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Causing Human ActionsNew Perspectives on the Causal Theory of Action$
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Jesús H. Aguilar and Andrei A. Buckareff

Print publication date: 2010

Print ISBN-13: 9780262014564

Published to MIT Press Scholarship Online: August 2013

DOI: 10.7551/mitpress/9780262014564.001.0001

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Action Theory Meets Embodied Cognition

Action Theory Meets Embodied Cognition

Chapter:
(p.229) 15 Action Theory Meets Embodied Cognition
Source:
Causing Human Actions
Author(s):

Adams Fred

Publisher:
The MIT Press
DOI:10.7551/mitpress/9780262014564.003.0124

This chapter is primarily concerned with embodied cognition, which is becoming a popular perspective in the field of cognitive science. This chapter examines the problem caused for the received view by the claim that much of embodied cognition is situated and time-pressured in such a way that the received view of how intentions work in the production of actions in these cases cannot be correct. The general framework of embodied cognition is motivated by the idea that the mind and cognition are for action and, consequently, cognitive processing is rooted and grounded in sensory and motor processing. A compatibility approach will be defended here, arguing that even if action is time-pressured and situated, the requirements of the received view can still be met.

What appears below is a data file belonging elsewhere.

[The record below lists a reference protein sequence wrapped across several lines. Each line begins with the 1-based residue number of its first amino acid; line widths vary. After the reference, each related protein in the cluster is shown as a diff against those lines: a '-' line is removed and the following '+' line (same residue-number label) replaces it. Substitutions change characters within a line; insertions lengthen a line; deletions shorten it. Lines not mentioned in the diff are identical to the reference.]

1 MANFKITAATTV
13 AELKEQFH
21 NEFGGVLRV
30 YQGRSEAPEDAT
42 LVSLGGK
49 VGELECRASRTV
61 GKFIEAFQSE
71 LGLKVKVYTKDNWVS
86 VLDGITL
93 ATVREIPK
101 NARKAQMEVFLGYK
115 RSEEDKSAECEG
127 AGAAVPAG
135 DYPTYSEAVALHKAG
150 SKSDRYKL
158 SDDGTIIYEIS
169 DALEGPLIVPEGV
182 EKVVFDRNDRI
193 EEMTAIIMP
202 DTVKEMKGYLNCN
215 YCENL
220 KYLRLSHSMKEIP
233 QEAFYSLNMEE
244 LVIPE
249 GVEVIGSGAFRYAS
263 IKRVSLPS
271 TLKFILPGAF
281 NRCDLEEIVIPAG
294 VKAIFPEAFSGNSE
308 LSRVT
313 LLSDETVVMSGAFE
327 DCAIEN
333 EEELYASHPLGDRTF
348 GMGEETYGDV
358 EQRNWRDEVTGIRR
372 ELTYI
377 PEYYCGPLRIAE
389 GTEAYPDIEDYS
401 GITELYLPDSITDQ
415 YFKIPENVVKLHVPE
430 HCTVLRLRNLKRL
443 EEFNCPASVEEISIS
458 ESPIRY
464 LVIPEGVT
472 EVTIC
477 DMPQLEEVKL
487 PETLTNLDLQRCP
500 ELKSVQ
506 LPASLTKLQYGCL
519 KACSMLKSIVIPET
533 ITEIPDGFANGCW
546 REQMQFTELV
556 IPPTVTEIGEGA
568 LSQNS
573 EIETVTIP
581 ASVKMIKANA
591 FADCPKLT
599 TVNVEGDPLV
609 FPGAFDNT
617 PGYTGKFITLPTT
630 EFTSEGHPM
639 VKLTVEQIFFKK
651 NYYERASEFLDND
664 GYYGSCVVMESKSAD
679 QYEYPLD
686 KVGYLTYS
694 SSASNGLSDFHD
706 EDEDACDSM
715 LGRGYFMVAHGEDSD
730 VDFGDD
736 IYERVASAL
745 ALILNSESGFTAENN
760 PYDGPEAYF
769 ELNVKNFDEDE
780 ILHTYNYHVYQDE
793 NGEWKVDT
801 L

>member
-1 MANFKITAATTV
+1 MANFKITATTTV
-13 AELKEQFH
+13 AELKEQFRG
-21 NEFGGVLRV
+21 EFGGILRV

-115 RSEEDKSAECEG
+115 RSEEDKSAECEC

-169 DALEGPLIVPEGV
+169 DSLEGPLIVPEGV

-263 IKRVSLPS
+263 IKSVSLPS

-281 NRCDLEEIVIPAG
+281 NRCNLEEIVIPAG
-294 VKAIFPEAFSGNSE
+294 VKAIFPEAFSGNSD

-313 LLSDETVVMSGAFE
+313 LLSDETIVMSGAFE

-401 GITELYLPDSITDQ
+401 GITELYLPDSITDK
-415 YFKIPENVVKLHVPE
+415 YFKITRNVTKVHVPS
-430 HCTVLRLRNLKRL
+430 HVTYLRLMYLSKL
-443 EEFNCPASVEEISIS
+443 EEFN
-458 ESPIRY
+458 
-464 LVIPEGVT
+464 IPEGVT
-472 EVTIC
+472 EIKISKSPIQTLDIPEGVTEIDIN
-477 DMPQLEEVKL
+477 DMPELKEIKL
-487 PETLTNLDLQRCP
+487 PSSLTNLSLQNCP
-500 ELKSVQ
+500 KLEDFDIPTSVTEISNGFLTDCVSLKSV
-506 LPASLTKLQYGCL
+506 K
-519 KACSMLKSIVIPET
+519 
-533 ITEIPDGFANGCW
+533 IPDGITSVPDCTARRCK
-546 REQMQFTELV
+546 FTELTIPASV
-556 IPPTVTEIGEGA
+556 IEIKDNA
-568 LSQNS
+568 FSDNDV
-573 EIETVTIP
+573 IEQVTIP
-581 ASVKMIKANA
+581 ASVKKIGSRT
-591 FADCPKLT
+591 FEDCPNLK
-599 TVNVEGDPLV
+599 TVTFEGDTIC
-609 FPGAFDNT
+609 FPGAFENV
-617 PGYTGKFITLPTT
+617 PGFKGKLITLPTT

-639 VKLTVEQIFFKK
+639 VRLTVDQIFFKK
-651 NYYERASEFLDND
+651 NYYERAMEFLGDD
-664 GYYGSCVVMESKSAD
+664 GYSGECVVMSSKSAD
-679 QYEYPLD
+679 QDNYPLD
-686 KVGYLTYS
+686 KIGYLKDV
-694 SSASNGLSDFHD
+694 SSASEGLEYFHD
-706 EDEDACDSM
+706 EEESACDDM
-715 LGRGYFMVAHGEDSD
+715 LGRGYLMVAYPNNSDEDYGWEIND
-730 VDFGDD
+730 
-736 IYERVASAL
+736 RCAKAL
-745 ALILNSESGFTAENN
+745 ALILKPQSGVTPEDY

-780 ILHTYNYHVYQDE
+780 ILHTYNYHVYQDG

Keywords:   embodied cognition, cognitive science, intentions, mind, cognition, cognitive processing, compatibility approach, received view

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